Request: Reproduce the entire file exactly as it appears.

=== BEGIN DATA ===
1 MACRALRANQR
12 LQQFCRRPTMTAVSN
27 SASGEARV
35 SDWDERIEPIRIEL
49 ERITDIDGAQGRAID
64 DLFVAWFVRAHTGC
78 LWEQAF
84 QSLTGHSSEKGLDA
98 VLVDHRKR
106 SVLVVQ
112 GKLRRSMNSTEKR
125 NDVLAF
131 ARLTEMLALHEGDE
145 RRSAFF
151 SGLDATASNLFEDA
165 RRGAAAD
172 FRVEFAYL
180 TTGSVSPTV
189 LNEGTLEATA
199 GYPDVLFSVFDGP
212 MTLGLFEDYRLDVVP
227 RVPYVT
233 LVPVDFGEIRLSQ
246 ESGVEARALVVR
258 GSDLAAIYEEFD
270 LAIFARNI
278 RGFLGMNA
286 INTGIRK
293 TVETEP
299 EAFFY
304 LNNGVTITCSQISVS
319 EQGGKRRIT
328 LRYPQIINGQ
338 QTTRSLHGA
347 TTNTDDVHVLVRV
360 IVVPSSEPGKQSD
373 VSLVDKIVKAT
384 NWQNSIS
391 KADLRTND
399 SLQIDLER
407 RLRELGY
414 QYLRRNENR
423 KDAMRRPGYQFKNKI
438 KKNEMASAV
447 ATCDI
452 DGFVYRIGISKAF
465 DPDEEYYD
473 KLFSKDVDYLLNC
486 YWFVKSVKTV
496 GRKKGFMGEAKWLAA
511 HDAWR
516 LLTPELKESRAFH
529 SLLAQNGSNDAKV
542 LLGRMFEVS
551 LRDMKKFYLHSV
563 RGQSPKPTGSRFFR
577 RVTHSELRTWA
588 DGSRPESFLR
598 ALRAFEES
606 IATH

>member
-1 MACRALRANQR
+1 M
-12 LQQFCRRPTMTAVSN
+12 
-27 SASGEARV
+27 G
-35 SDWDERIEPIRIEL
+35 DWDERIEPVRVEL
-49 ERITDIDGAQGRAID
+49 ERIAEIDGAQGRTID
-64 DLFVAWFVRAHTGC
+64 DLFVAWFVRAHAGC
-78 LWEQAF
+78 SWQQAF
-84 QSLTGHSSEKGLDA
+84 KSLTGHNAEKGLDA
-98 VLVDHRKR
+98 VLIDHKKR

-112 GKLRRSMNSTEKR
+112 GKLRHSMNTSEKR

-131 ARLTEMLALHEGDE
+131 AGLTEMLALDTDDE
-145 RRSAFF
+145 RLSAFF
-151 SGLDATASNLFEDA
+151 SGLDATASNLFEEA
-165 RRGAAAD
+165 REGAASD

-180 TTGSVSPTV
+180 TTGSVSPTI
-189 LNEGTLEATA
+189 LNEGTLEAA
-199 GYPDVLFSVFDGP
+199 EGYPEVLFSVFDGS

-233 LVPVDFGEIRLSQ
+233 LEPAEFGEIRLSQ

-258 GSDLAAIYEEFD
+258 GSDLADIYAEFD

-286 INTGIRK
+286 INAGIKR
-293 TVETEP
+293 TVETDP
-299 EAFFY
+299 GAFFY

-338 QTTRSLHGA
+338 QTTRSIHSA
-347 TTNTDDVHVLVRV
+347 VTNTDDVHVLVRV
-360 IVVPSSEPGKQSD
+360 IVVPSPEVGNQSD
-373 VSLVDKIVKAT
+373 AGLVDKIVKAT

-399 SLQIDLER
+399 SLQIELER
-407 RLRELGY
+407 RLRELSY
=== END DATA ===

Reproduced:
1 MACRALRANQR
12 LQQFCRRPTMTAVSN
27 SASGEARV
35 SDWDERIEPIRIEL
49 ERITDIDGAQGRAID
64 DLFVAWFVRAHTGC
78 LWEQAF
84 QSLTGHSSEKGLDA
98 VLVDHRKR
106 SVLVVQ
112 GKLRRSMNSTEKR
125 NDVLAF
131 ARLTEMLALHEGDE
145 RRSAFF
151 SGLDATASNLFEDA
165 RRGAAAD
172 FRVEFAYL
180 TTGSVSPTV
189 LNEGTLEATA
199 GYPDVLFSVFDGP
212 MTLGLFEDYRLDVVP
227 RVPYVT
233 LVPVDFGEIRLSQ
246 ESGVEARALVVR
258 GSDLAAIYEEFD
270 LAIFARNI
278 RGFLGMNA
286 INTGIRK
293 TVETEP
299 EAFFY
304 LNNGVTITCSQISVS
319 EQGGKRRIT
328 LRYPQIINGQ
338 QTTRSLHGA
347 TTNTDDVHVLVRV
360 IVVPSSEPGKQSD
373 VSLVDKIVKAT
384 NWQNSIS
391 KADLRTND
399 SLQIDLER
407 RLRELGY
414 QYLRRNENR
423 KDAMRRPGYQFKNKI
438 KKNEMASAV
447 ATCDI
452 DGFVYRIGISKAF
465 DPDEEYYD
473 KLFSKDVDYLLNC
486 YWFVKSVKTV
496 GRKKGFMGEAKWLAA
511 HDAWR
516 LLTPELKESRAFH
529 SLLAQNGSNDAKV
542 LLGRMFEVS
551 LRDMKKFYLHSV
563 RGQSPKPTGSRFFR
577 RVTHSELRTWA
588 DGSRPESFLR
598 ALRAFEES
606 IATH

>member
-1 MACRALRANQR
+1 M
-12 LQQFCRRPTMTAVSN
+12 
-27 SASGEARV
+27 G
-35 SDWDERIEPIRIEL
+35 DWDERIEPVRVEL
-49 ERITDIDGAQGRAID
+49 ERIAEIDGAQGRTID
-64 DLFVAWFVRAHTGC
+64 DLFVAWFVRAHAGC
-78 LWEQAF
+78 SWQQAF
-84 QSLTGHSSEKGLDA
+84 KSLTGHNAEKGLDA
-98 VLVDHRKR
+98 VLIDHKKR

-112 GKLRRSMNSTEKR
+112 GKLRHSMNTSEKR

-131 ARLTEMLALHEGDE
+131 AGLTEMLALDTDDE
-145 RRSAFF
+145 RLSAFF
-151 SGLDATASNLFEDA
+151 SGLDATASNLFEEA
-165 RRGAAAD
+165 REGAASD

-180 TTGSVSPTV
+180 TTGSVSPTI
-189 LNEGTLEATA
+189 LNEGTLEAA
-199 GYPDVLFSVFDGP
+199 EGYPEVLFSVFDGS

-233 LVPVDFGEIRLSQ
+233 LEPAEFGEIRLSQ

-258 GSDLAAIYEEFD
+258 GSDLADIYAEFD

-286 INTGIRK
+286 INAGIKR
-293 TVETEP
+293 TVETDP
-299 EAFFY
+299 GAFFY

-338 QTTRSLHGA
+338 QTTRSIHSA
-347 TTNTDDVHVLVRV
+347 VTNTDDVHVLVRV
-360 IVVPSSEPGKQSD
+360 IVVPSPEVGNQSD
-373 VSLVDKIVKAT
+373 AGLVDKIVKAT

-399 SLQIDLER
+399 SLQIELER
-407 RLRELGY
+407 RLRELSY